InVivoMAb anti-human CD28

CloneCatalog #Category
9.3 BE0248InVivoMAb Antibodies
$150 - $3920 Login for Academic & Non-profit Pricing

About InVivoMAb anti-human CD28

The 9.3 monoclonal antibody reacts with human CD28, a 45 kDa costimulatory receptor and a member of the Ig superfamily. CD28 is expressed by thymocytes, most peripheral T cells, and NK cells. CD28 is a receptor for CD80 (B7-1) and CD86 (B7-2). Signaling through CD28 augments IL-2 and IL-2 receptor expression as well as cytotoxicity of CD3-activated T cells. The 9.3 antibody has been shown to stimulate the proliferation of human T cells in vitro.

InVivoMAb anti-human CD28 Specifications

Isotype Mouse IgG2a
Immunogen Human T lymphocytes
Reported Applications

in vitro T cell stimulation/activation

  • PBS, pH 7.0
  • Contains no stabilizers or preservatives
  • <2EU/mg (<0.002EU/μg)
  • Determined by LAL gel clotting assay
  • >95%
  • Determined by SDS-PAGE
Sterility 0.2 μM filtered
Production Purified from tissue culture supernatant in an animal free facility
Purification Protein G
RRID AB_2687729
Molecular Weight 150 kDa
Storage The antibody solution should be stored at the stock concentration at 4°C. Do not freeze.

Application References

InVivoMAb anti-human CD28

  • in vitro T cell stimulation/activation

Bushkin, Y., et al. (2015). “Profiling T cell activation using single-molecule fluorescence in situ hybridization and flow cytometry.” J Immunol 194(2): 836-841. PubMed

Flow cytometric characterization of Ag-specific T cells typically relies on detection of protein analytes. Shifting the analysis to detection of RNA would provide several significant advantages, which we illustrate by developing a new host immunity-based platform for detection of infections. Cytokine mRNAs synthesized in response to ex vivo stimulation with pathogen-specific Ags are detected in T cells with single-molecule fluorescence in situ hybridization followed by flow cytometry. Background from pre-existing in vivo analytes is lower for RNAs than for proteins, allowing greater sensitivity for detection of low-frequency cells. Moreover, mRNA analysis reveals kinetic differences in cytokine expression that are not apparent at the protein level but provide novel insights into gene expression programs expected to define different T cell subsets. The utility of probing immunological memory of infections is demonstrated by detecting T cells that recognize mycobacterial and viral Ags in donors exposed to the respective pathogens.

  • in vitro T cell stimulation/activation

Hill, E. V., et al. (2015). “Glycogen synthase kinase-3 controls IL-10 expression in CD4(+) effector T-cell subsets through epigenetic modification of the IL-10 promoter.” Eur J Immunol 45(4): 1103-1115. PubMed

The serine/threonine kinase glycogen synthase kinase-3 (GSK3) plays an important role in balancing pro- and anti-inflammatory cytokines. We have examined the role of GSK3 in production of IL-10 by subsets of CD4(+) T helper cells. Treatment of naive murine CD4(+) T cells with GSK3 inhibitors did not affect their production of IL-10. However, treatment of Th1 and Th2 cells with GSK3 inhibitors dramatically increased production of IL-10. GSK3 inhibition also led to upregulation of IL-10 among Th1, Th2, and Th17 subsets isolated from human blood. The encephalitogenic potential of GSK3 inhibitor treated murine Th1 cells was significantly reduced in adoptive transfer experiments by an IL-10-dependent mechanism. Analysis of the murine IL-10 promoter in response to inhibition of GSK3 in Th1 cells showed modification to a transcriptionally active state indicated by changes in histone H3 acetylation and methylation. Additionally, GSK3 inhibition increased expression of the transcription factors c-Maf, Nfil3, and GATA3, correlating with the increase in IL-10. These findings are important in the context of autoimmune disease since they show that it is possible to reprogram disease-causing cells through GSK3 inhibition.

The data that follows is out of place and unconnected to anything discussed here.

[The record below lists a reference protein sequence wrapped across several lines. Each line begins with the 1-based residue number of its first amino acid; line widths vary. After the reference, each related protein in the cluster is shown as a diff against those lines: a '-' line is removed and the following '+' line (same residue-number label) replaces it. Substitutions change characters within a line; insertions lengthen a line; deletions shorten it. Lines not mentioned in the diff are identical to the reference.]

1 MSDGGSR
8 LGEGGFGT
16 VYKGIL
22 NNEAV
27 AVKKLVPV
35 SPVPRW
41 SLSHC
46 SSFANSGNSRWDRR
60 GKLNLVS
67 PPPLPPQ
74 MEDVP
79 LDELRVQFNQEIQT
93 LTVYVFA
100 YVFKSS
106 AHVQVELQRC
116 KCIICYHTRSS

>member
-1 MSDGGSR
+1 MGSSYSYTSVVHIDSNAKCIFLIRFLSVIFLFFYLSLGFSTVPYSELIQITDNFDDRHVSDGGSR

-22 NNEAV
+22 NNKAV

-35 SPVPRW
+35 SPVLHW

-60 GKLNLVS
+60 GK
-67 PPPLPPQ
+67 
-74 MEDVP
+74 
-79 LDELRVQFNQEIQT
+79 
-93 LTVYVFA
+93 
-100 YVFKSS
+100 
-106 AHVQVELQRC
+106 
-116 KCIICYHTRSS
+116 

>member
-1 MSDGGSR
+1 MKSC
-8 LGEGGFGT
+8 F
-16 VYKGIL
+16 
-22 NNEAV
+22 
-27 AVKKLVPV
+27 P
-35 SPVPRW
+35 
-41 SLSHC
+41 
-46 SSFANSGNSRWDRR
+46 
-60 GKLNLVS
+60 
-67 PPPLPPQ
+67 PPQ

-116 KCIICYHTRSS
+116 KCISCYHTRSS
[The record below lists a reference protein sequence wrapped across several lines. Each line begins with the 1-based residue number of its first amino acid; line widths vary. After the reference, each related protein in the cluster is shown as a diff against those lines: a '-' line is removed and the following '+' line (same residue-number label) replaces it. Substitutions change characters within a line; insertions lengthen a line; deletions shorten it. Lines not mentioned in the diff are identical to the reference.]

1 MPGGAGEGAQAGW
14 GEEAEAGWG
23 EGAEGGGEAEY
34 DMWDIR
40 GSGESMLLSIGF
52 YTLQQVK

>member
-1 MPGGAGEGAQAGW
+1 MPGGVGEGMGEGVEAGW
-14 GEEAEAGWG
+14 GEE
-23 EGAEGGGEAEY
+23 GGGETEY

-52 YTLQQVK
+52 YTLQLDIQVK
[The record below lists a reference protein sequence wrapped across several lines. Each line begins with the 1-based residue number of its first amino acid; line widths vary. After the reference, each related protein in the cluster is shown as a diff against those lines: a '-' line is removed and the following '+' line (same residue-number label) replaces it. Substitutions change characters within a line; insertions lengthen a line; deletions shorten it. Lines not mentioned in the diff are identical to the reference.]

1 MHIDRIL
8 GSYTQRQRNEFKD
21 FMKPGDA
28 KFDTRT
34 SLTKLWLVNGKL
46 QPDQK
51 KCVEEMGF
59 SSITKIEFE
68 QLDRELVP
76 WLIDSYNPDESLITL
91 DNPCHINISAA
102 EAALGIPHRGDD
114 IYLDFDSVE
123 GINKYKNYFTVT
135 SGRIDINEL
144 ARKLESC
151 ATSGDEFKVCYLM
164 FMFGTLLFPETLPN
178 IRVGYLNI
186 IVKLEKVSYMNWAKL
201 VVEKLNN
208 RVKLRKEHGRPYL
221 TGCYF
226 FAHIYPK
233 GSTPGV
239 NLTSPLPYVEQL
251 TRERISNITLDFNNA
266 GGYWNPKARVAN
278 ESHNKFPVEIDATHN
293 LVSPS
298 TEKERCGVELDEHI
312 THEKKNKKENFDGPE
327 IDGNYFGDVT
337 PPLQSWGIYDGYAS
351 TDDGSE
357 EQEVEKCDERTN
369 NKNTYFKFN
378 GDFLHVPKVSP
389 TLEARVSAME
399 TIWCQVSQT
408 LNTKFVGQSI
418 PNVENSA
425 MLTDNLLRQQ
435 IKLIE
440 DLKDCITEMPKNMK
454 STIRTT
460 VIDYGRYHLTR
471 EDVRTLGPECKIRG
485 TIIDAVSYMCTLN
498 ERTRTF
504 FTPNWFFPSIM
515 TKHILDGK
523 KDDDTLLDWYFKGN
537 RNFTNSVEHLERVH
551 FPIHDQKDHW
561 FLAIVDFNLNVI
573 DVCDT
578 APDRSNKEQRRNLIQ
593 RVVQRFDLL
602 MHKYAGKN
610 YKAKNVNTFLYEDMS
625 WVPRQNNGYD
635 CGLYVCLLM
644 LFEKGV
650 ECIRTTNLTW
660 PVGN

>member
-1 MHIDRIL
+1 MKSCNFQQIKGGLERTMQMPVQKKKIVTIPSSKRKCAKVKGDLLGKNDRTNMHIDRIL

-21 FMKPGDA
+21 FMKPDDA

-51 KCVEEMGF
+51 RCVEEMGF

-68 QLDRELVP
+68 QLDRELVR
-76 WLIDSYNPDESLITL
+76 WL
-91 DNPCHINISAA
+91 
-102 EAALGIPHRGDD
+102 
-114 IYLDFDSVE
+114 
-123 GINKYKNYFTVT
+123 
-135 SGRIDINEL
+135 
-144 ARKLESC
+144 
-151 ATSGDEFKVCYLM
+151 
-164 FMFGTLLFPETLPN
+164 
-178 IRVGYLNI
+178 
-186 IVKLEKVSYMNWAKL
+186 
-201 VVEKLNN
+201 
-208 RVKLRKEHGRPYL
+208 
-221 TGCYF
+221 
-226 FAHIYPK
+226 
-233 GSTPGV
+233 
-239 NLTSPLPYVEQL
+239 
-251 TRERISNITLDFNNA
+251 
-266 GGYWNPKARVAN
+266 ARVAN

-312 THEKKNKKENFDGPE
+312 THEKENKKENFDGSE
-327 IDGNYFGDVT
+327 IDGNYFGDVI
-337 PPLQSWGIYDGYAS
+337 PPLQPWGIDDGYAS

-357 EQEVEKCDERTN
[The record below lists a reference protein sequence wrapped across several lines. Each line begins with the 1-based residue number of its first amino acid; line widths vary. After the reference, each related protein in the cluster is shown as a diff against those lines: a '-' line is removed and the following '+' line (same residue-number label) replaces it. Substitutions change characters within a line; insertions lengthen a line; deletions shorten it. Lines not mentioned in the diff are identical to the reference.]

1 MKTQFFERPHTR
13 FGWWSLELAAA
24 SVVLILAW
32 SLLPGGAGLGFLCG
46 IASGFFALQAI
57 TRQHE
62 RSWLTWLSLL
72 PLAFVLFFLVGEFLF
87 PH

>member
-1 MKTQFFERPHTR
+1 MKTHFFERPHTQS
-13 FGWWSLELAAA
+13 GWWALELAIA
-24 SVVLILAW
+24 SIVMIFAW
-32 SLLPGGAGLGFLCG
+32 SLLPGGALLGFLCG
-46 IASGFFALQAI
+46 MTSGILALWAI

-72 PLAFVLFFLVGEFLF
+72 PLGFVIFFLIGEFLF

• in vitro T cell stimulation/activation

Kovacs, B., et al. (2005). “Ligation of CD28 by its natural ligand CD86 in the absence of TCR stimulation induces lipid raft polarization in human CD4 T cells.” J Immunol 175(12): 7848-7854. PubMed

Stimulation of resting CD4 T cells with anti-CD3/CD28-coated beads leads to rapid polarization of lipid rafts (LRs). It has been postulated that a major role of costimulation is to facilitate LR aggregation. CD86 is up-regulated or expressed aberrantly on immune cells in a wide array of autoimmune and infectious diseases. Using an Ig fusion with the extracellular domain of CD86 (CD86Ig) bound to a magnetic bead or K562 cells expressing CD86, we demonstrated that ligation of CD28 by its natural ligand, but not by Ab, induced polarization of LRs at the cell-bead interface of fresh human CD4 T cells in the absence of TCR ligation. This correlated with activation of Vav-1, increase of the intracellular calcium concentration, and nuclear translocation of NF-kappaB p65, but did not result in T cell proliferation or cytokine production. These studies show, for the first time, that LR polarization can occur in the absence of TCR triggering, driven solely by the CD28/CD86 interaction. This result has implications for mechanisms of T cell activation. Abnormalities in this process may alter T and B cell tolerance and susceptibility to infection.